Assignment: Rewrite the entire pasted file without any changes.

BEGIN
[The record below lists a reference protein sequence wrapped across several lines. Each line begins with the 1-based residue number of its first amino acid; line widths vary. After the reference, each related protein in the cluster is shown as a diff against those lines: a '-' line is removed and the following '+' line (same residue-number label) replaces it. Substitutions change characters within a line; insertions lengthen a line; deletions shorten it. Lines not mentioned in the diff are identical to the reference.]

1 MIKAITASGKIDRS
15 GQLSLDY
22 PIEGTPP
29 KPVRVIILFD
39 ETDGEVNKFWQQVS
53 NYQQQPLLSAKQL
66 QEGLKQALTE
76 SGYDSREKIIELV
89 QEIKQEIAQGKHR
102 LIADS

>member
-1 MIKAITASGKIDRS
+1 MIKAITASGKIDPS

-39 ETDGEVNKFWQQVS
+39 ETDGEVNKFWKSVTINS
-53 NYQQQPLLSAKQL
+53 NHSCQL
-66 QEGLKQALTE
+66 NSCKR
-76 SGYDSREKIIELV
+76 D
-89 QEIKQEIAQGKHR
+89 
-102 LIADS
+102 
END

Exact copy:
[The record below lists a reference protein sequence wrapped across several lines. Each line begins with the 1-based residue number of its first amino acid; line widths vary. After the reference, each related protein in the cluster is shown as a diff against those lines: a '-' line is removed and the following '+' line (same residue-number label) replaces it. Substitutions change characters within a line; insertions lengthen a line; deletions shorten it. Lines not mentioned in the diff are identical to the reference.]

1 MIKAITASGKIDRS
15 GQLSLDY
22 PIEGTPP
29 KPVRVIILFD
39 ETDGEVNKFWQQVS
53 NYQQQPLLSAKQL
66 QEGLKQALTE
76 SGYDSREKIIELV
89 QEIKQEIAQGKHR
102 LIADS

>member
-1 MIKAITASGKIDRS
+1 MIKAITASGKIDPS

-39 ETDGEVNKFWQQVS
+39 ETDGEVNKFWKSVTINS
-53 NYQQQPLLSAKQL
+53 NHSCQL
-66 QEGLKQALTE
+66 NSCKR
-76 SGYDSREKIIELV
+76 D
-89 QEIKQEIAQGKHR
+89 
-102 LIADS
+102 